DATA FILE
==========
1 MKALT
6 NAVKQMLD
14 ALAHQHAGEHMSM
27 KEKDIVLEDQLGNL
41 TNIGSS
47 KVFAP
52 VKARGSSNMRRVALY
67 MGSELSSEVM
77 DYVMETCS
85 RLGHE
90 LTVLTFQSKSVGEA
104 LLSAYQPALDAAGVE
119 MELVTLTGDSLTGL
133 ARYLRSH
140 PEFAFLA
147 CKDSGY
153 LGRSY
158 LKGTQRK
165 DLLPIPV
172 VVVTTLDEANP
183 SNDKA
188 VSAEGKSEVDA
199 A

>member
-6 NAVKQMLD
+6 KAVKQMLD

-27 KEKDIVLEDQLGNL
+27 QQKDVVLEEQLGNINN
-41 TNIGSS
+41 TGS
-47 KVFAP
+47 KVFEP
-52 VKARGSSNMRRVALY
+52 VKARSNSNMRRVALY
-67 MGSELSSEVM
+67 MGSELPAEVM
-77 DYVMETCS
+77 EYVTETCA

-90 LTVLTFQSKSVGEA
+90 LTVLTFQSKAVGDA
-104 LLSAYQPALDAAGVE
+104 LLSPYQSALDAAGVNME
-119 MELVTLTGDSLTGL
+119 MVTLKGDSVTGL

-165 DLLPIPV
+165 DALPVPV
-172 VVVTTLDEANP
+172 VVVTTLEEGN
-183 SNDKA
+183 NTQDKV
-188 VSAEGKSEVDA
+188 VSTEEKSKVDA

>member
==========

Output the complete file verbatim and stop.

1 MKALT
6 NAVKQMLD
14 ALAHQHAGEHMSM
27 KEKDIVLEDQLGNL
41 TNIGSS
47 KVFAP
52 VKARGSSNMRRVALY
67 MGSELSSEVM
77 DYVMETCS
85 RLGHE
90 LTVLTFQSKSVGEA
104 LLSAYQPALDAAGVE
119 MELVTLTGDSLTGL
133 ARYLRSH
140 PEFAFLA
147 CKDSGY
153 LGRSY
158 LKGTQRK
165 DLLPIPV
172 VVVTTLDEANP
183 SNDKA
188 VSAEGKSEVDA
199 A

>member
-6 NAVKQMLD
+6 KAVKQMLD

-27 KEKDIVLEDQLGNL
+27 QQKDVVLEEQLGNINN
-41 TNIGSS
+41 TGS
-47 KVFAP
+47 KVFEP
-52 VKARGSSNMRRVALY
+52 VKARSNSNMRRVALY
-67 MGSELSSEVM
+67 MGSELPAEVM
-77 DYVMETCS
+77 EYVTETCA

-90 LTVLTFQSKSVGEA
+90 LTVLTFQSKAVGDA
-104 LLSAYQPALDAAGVE
+104 LLSPYQSALDAAGVNME
-119 MELVTLTGDSLTGL
+119 MVTLKGDSVTGL

-165 DLLPIPV
+165 DALPVPV
-172 VVVTTLDEANP
+172 VVVTTLEEGN
-183 SNDKA
+183 NTQDKV
-188 VSAEGKSEVDA
+188 VSTEEKSKVDA

>member